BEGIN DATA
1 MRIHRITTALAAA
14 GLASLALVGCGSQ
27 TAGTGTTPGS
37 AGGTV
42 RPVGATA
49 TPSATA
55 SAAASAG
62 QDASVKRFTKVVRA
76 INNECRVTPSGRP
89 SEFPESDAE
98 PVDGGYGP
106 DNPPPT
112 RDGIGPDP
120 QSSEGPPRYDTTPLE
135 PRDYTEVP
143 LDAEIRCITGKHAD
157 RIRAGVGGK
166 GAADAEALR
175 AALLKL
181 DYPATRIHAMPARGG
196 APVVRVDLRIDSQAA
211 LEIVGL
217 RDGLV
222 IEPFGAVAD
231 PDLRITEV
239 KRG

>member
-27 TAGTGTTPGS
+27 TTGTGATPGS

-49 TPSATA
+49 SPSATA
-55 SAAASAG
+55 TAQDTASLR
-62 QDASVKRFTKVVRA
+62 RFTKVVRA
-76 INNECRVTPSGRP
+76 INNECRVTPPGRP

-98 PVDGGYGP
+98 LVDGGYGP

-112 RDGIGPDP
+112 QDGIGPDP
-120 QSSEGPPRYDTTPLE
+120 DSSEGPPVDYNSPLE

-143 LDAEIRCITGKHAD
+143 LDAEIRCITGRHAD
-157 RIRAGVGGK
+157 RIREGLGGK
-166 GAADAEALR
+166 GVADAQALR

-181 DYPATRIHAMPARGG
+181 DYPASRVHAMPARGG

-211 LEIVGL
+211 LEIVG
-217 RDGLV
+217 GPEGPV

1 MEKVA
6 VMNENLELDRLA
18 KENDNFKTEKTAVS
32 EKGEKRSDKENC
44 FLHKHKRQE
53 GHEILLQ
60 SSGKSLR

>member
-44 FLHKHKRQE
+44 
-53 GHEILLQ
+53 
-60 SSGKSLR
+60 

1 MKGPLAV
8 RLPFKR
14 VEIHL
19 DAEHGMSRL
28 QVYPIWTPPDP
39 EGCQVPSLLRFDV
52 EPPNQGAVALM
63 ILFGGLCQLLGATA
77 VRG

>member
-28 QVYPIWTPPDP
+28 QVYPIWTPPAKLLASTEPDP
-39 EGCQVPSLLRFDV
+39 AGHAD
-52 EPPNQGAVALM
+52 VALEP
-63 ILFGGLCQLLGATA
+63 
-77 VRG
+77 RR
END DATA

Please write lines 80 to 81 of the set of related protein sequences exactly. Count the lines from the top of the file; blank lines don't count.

-28 QVYPIWTPPDP
+28 QVYPIWTPPAKLLASTEPDP